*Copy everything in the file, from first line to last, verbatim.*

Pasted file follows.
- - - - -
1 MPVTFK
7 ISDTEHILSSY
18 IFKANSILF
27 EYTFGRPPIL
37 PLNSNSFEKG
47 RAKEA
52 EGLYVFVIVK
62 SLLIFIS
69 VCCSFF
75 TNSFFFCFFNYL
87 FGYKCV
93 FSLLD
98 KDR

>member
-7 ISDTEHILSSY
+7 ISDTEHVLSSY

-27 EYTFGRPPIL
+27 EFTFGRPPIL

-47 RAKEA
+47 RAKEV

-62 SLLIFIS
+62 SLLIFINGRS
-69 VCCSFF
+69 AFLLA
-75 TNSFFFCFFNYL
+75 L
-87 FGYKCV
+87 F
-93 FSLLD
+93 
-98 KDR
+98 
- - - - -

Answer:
1 MPVTFK
7 ISDTEHILSSY
18 IFKANSILF
27 EYTFGRPPIL
37 PLNSNSFEKG
47 RAKEA
52 EGLYVFVIVK
62 SLLIFIS
69 VCCSFF
75 TNSFFFCFFNYL
87 FGYKCV
93 FSLLD
98 KDR

>member
-7 ISDTEHILSSY
+7 ISDTEHVLSSY

-27 EYTFGRPPIL
+27 EFTFGRPPIL

-47 RAKEA
+47 RAKEV

-62 SLLIFIS
+62 SLLIFINGRS
-69 VCCSFF
+69 AFLLA
-75 TNSFFFCFFNYL
+75 L
-87 FGYKCV
+87 F
-93 FSLLD
+93 
-98 KDR
+98 